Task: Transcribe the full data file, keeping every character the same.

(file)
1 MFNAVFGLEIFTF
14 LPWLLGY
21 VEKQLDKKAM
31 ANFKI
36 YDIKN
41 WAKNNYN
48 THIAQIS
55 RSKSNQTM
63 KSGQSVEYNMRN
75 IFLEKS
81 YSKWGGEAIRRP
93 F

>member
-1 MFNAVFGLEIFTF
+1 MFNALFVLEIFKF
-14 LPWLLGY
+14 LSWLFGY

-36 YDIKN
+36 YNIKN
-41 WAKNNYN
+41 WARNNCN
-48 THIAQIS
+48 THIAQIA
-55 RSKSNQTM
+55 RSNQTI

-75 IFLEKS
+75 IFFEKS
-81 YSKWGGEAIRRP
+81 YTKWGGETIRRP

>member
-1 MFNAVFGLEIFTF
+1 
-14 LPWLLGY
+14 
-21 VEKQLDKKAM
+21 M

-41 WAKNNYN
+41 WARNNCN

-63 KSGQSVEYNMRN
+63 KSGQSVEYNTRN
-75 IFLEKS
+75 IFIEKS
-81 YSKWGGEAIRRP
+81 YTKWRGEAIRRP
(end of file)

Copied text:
1 MFNAVFGLEIFTF
14 LPWLLGY
21 VEKQLDKKAM
31 ANFKI
36 YDIKN
41 WAKNNYN
48 THIAQIS
55 RSKSNQTM
63 KSGQSVEYNMRN
75 IFLEKS
81 YSKWGGEAIRRP
93 F

>member
-1 MFNAVFGLEIFTF
+1 MFNALFVLEIFKF
-14 LPWLLGY
+14 LSWLFGY

-36 YDIKN
+36 YNIKN
-41 WAKNNYN
+41 WARNNCN
-48 THIAQIS
+48 THIAQIA
-55 RSKSNQTM
+55 RSNQTI

-75 IFLEKS
+75 IFFEKS
-81 YSKWGGEAIRRP
+81 YTKWGGETIRRP

>member
-1 MFNAVFGLEIFTF
+1 
-14 LPWLLGY
+14 
-21 VEKQLDKKAM
+21 M

-41 WAKNNYN
+41 WARNNCN

-63 KSGQSVEYNMRN
+63 KSGQSVEYNTRN
-75 IFLEKS
+75 IFIEKS
-81 YSKWGGEAIRRP
+81 YTKWRGEAIRRP